Your Basic 30-Minute Open-Water Swimming Workout

U.S. Masters Swimming
by U.S. Masters Swimming
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Your Basic 30-Minute Open-Water Swimming Workout

World Oceans Day is June 8, which means it’s the perfect time to jump into an ocean or lake for an open-water swim. Don’t worry if you haven’t done one before. Everyone starts somewhere — and you can start open-water swimming with just a few things.

First, open-water swimming is a buddy sport, so grab a friend or four. Make sure you’re swimming in safe conditions and in a designated swim area monitored by a lifeguard, or you have someone kayak or paddleboard alongside you. Wear a bright swim cap so you’re visible to boaters and your buddies.

If you’re practicing for a race, you’ll need to build endurance because the shortest open-water swim competitions are around 400 or 500 yards, much longer than most pool races. Longer ones can last 3-plus miles. Make sure you can tread water or float comfortably on your back in case you get a cramp, need to take a break or grab something to eat or drink.


Start slowly and pay attention to your technique. Like a distance race in the pool, you need to focus on long, powerful strokes that move you through the water at a controlled pace.

The key for successful open-water swimming is learning how to swim in a straight line and a smooth, even stroke is the first step to attaining good navigation skills.

The second is sighting. There aren’t any lane lines or tiles on the bottom to guide you, so picking a target, whether a buoy or fixed object on land, as a reference point helps keep you on track.

Lift your head just high enough so your eyes come out of the water and you spot your marker, then turn your head to the side to breathe. This may take some work to accomplish, but it will make you much faster when you do it right.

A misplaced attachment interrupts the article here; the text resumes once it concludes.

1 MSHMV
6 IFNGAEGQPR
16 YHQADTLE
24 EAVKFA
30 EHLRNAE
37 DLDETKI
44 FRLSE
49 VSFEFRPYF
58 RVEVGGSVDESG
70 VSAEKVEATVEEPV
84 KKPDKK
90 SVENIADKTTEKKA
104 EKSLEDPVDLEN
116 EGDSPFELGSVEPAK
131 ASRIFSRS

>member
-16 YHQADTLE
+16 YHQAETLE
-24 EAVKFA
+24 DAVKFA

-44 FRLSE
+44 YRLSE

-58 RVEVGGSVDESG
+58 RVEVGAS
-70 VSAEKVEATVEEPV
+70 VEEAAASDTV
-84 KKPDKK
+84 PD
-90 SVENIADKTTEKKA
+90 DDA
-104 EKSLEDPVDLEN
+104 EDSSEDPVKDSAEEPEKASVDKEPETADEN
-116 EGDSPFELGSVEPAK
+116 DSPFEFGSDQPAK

Pro Tip: Arch your back slightly when you lift your head, so you keep as much of your body level with the surface as you can. If you drop your legs when you raise your head, you’ll slow down.


Break your swim into equal segments, such as the distance between buoys or buildings on land, time chunks or even stroke counts. Swim from one marker to the next with your desired pace and a short break in between. On your way back to your starting point, try to maintain a steady pace for the entirety of the swim.

You don’t have to sight every time you breathe. Instead, breathe to the side like normal and sneak a peek at the shore to make sure you’re going somewhat close to straight. If you’re getting off track, sight more often. And be sure to breathe to both sides because it helps balance your stroke and with sighting.



Finish with a short stretch of smooth, controlled swimming. This is another opportunity to practice your sighting — it’s key for making you a better open-water swimmer, which means you need to focus on it — and use good technique.

Don’t forget this step, even if it comes at the end and you’re tired. Your muscles need a chance to recover from the workout, and you can help that process by swimming at a pace slightly slower than your warmup.

Want more workouts? U.S. Masters Swimming members have access to workouts created for open-water swimmers by a USMS-certified coach. Want to learn more? Check out USMS’s Open-Water Swimming 101 article series.

About the Author

U.S. Masters Swimming
U.S. Masters Swimming

U.S. Masters Swimming encourages adults to enjoy the health, fitness, and social benefits of swimming by providing more than 2,000 adult swimming programs and events across the country, including open water and pool competitions. USMS’s nearly 65,000 members range from age 18 to 99 and include swimmers of all ability levels. The nonprofit also trains and certifies coaches and provides online workouts, a bimonthly member magazine, monthly eNewsletters, and technique articles and videos at


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